Young Bedford Writers: Nicholas Goldwin speaks to Riseley author Julia Jarman

Nicholas Goldwin and Julia Jarman
Nicholas Goldwin and Julia Jarman

In our ongoing support of younger writers and future journalists, the Bedford Independent is delighted to welcome Milton Ernest teenager, Nicholas Goldwin to our pages.

The 17-year-old has already been receiving great praise for his writing talents and we’re proud to now feature one of his interviews.

We hope to be bringing more of Nicholas’ work to you in the coming months, but for his first piece he has spoken to renowned local author Julia Jarman

Julia Jarman, noted children’s author and resident of Riseley, has had a very interesting life.

Having had an early love of drama and reading, Julia dreamed of being a writer from the age of eight, but she became aware that it was very hard to make a living from writing alone.

However, while the dream of writing remained dormant, it never fully disappeared.

She went on to study English Literature and Drama at Manchester University, becoming a teacher, but she eventually dropped out to have and raise children, as was expected at the time.

During this period in her life, one of the things Julia most enjoyed was reading to her children.

This pastime led her to rediscover contemporary children’s literature, discovering a renaissance of the genre, becoming amazed and delighted at the new range of literature, including the author Joan Aiken, whose book Wolves of Willoughby Chase became a family favourite for Julia and her children.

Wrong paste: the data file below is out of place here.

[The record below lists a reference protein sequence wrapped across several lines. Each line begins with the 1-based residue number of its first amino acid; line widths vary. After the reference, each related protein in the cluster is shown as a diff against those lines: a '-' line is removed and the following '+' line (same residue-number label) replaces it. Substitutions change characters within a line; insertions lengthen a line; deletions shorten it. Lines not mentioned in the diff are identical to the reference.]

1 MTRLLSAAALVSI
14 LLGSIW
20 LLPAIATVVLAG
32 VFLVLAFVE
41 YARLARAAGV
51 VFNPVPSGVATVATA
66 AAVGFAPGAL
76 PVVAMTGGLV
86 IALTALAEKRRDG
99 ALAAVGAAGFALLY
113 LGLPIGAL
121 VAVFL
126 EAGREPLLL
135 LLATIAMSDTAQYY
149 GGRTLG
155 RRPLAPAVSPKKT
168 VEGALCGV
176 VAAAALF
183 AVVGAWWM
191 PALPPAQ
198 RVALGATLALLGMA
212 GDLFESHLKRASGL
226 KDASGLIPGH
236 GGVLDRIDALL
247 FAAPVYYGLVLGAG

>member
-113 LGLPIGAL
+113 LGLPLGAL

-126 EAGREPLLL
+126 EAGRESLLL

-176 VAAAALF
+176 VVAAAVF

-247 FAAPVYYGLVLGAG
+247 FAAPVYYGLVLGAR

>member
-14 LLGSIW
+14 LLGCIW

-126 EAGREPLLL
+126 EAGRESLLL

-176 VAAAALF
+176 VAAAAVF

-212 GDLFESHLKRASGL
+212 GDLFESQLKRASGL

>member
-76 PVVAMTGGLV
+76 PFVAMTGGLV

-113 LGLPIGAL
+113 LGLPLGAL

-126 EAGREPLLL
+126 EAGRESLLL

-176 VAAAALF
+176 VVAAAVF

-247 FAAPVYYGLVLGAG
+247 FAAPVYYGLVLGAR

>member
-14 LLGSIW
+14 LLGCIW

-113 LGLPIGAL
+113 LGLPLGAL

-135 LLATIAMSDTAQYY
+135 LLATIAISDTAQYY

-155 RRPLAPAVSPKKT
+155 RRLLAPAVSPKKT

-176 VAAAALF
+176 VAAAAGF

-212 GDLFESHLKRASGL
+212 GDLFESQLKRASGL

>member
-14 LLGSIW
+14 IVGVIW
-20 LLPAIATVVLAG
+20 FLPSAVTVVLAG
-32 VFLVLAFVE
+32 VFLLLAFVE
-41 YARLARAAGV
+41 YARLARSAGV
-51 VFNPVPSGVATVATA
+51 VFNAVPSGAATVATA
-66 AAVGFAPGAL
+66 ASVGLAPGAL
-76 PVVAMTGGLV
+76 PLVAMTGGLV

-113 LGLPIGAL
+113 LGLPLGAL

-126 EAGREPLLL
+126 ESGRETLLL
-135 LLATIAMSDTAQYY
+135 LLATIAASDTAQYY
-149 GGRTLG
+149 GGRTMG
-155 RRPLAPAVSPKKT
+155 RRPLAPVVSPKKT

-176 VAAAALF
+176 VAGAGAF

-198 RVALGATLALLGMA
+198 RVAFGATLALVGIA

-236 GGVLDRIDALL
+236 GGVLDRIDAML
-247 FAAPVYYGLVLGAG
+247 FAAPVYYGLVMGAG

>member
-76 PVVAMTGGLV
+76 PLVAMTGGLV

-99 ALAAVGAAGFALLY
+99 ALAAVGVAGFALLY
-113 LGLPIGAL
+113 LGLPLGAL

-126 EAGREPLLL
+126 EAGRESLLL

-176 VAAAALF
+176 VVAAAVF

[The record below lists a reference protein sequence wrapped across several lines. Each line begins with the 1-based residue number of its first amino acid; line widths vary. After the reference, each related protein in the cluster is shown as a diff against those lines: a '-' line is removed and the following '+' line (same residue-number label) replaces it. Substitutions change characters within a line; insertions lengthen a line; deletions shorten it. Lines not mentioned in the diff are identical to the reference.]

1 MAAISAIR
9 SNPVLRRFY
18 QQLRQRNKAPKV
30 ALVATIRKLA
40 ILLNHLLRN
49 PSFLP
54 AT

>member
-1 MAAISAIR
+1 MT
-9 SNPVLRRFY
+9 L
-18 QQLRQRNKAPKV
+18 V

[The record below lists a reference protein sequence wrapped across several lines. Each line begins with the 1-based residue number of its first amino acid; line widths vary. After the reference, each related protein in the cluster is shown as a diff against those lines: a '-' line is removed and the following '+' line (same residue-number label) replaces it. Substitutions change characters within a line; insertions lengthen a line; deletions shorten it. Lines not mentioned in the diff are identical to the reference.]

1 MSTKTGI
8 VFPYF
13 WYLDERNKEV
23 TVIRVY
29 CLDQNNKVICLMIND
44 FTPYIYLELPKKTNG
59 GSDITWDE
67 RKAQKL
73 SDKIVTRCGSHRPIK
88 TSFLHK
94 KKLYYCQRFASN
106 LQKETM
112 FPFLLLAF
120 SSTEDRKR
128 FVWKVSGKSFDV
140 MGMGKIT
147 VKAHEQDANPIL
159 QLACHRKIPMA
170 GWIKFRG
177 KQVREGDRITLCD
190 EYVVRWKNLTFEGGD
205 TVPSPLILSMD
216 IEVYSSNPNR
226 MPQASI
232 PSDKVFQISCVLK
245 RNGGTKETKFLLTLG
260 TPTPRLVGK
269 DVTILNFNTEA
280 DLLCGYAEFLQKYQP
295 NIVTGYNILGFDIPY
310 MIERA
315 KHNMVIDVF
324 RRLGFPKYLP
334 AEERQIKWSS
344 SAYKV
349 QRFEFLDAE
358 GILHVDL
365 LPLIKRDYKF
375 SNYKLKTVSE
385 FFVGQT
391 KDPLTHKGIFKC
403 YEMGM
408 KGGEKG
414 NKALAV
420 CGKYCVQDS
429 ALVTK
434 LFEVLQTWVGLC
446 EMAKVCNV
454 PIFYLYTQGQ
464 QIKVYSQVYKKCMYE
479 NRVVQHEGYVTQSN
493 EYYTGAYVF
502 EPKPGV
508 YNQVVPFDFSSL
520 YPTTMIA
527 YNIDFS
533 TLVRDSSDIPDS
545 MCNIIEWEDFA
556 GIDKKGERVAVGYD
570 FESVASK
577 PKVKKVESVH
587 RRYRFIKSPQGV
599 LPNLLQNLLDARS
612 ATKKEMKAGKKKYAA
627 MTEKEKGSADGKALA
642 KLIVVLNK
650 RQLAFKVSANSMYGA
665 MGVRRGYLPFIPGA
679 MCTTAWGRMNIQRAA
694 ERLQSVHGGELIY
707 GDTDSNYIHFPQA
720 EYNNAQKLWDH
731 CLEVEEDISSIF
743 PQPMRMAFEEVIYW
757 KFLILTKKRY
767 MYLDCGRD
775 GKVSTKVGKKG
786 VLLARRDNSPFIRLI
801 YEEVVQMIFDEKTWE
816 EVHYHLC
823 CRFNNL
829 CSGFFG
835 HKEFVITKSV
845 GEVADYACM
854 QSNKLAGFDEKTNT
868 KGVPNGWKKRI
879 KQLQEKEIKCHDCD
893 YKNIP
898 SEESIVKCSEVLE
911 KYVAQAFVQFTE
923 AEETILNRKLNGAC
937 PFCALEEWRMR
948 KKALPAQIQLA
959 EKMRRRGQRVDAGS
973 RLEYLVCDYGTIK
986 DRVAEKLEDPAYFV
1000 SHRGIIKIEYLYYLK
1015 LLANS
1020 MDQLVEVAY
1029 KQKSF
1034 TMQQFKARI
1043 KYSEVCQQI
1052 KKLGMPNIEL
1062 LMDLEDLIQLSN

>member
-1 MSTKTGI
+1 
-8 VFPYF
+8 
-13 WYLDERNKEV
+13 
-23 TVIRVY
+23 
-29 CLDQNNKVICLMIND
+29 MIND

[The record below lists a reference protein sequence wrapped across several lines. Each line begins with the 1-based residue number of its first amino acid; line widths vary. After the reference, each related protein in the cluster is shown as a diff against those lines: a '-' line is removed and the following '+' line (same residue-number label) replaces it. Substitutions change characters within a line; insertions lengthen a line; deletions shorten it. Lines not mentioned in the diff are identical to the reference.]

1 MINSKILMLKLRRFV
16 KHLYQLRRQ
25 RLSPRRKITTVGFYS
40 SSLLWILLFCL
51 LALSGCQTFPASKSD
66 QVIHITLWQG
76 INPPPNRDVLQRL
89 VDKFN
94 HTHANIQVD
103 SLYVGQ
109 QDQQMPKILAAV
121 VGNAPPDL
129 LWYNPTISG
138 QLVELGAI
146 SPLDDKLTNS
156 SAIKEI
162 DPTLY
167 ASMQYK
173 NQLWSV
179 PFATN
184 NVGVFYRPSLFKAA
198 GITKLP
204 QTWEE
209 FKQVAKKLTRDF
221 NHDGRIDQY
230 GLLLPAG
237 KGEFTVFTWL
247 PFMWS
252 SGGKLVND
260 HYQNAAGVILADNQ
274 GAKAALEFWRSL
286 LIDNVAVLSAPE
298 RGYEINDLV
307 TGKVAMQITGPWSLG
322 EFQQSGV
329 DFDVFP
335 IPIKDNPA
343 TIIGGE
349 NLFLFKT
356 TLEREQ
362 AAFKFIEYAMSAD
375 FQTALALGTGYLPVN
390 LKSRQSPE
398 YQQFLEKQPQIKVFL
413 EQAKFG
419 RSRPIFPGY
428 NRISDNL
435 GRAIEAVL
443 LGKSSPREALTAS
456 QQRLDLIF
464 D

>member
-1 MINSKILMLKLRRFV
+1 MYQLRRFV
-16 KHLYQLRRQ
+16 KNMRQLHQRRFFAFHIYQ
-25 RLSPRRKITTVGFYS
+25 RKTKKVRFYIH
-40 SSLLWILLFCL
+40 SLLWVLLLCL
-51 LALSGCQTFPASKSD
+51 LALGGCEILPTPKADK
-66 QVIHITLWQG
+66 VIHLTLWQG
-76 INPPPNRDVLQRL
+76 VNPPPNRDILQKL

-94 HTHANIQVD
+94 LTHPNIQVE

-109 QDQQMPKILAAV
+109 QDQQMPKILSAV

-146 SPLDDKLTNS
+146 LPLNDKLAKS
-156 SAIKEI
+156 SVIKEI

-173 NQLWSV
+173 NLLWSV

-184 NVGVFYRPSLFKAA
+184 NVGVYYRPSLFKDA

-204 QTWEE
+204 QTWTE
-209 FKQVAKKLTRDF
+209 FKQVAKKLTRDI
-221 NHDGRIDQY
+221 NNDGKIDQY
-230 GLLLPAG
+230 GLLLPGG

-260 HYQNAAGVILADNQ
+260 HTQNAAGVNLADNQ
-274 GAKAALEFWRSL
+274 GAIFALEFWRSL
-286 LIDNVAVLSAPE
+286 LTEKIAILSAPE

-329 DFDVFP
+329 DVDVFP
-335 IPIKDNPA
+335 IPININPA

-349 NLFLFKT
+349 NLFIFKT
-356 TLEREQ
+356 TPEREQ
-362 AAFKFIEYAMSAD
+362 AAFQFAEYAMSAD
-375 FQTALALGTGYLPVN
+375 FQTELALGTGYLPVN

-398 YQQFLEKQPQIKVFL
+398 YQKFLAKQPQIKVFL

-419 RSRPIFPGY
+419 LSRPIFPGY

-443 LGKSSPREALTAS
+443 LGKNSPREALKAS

This was what reawakened her own desire to write.

Her first idea for a story arose from an argument with her middle daughter Josie, during which she described an incident that occurred between herself and another girl.

Her daughter later proclaimed this as “the most interesting thing you’ve (Julia) ever said in your whole life”. Julia was encouraged and inspired to write it down, and it became the basis of her first book.

Julia also took inspiration from Riseley’s real-life criminals for her first book, such as a man who poses as a maintenance worker in order to steal electrical equipment.

Julia Jarman books
Julia Jarman still has 20 books in active print

With regards to influences on her writing, Julia has named her children as her primary influence. All three of her children (son Sam, daughters Josie and Mary) encouraged her to write about “real children” like themselves.

The Jessame Stories

Julia has said that her favourite book to write was The Jessame Stories because she made a new friend while writing them.

The friend, a young teacher named Vanessa Aduke Olusanya, was consulted by Julia about stories that she was writing for a reading scheme called All Aboard, and on whose life Julia’s stories are based.

Thanks to Vanessa’s input, Julia found the stories comparatively easy to write but not without challenges.

She worked hard to create interesting characters, not stereotypes, from a variety of ethnic backgrounds, while at the same time using very few words so younger children would enjoy them.

Julia is also a believer in LGBTQ+ representation in children’s literature, as “all children should be able to see themselves in books. They should be represented.”

Today, Julia maintains a great deal of success, with 20 of her books still in active print.

The coronavirus pandemic has affected her career in small but noticeable ways. Julia has enjoyed working from home during these past months having used the time to finish her first as-of-yet unnamed adult novel.

However, she has had to substitute a school visit in the person for a digital video call, which she felt was disappointing as a self-proclaimed extrovert.

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